Pattern recognition and use in real life problem solving

Pattern recognition technique

Pattern recognition forms the basis of learning and action for all living things in nature.

Patterns are all around us - from human fingerprints, zebra crossings, warm current flows in oceans to the beautiful arrangement of a rose bud.

A baby begins to recognize various objects around it, learns how to react on events in its immediate environment and finally recognize, understand and respond to the words spoken to it - all by identifying patterns, associating the patterns with objects or concepts and use the concepts for responses leading to positive results.

Learning to speak in the language used in its immediate environment is one of the most difficult tasks effortlessly performed by every baby - that too without any teacher.

Pattern recognition and use continue throughout our lives. Our learning ability depends on how strong is our ability to identify a new useful pattern and use it suitably.

When a child goes to school first it learns new behavioral patterns to adapt to. When you take up a new position in your workplace, you have to acquire new patterns necessary for functioning effectively in the new position. Sometimes you change track in your career and go into a totally new but promising area. How can you be effective unless you learn all the required concept patterns in your new work domain?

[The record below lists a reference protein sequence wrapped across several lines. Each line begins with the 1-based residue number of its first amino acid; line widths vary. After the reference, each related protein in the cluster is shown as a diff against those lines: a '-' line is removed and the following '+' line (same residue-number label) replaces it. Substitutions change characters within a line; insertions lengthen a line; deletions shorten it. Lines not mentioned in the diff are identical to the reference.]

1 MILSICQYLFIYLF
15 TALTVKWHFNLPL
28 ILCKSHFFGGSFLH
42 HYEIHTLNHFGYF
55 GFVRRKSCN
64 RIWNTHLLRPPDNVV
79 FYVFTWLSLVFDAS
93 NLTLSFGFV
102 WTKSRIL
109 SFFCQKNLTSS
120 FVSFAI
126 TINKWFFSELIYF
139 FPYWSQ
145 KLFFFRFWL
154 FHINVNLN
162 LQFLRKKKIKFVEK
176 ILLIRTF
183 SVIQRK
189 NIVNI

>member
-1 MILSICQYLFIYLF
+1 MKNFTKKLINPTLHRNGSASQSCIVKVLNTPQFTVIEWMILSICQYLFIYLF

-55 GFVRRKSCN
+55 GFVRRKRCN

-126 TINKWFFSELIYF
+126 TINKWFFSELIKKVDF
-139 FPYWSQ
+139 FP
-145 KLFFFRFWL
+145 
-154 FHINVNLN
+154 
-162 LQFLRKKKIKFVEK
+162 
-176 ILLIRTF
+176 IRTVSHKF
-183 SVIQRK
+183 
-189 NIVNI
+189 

We use the Pattern recognition technique all the time involuntarily and sometimes voluntarily or consciously in our daily life. When we navigate the city streets by car, we try to identify whether the streets are in a two axis grid or a star shaped formation. When we are to find a particular house in a street we see whether the numbers on one side of the street are even or odd, increasing or decreasing.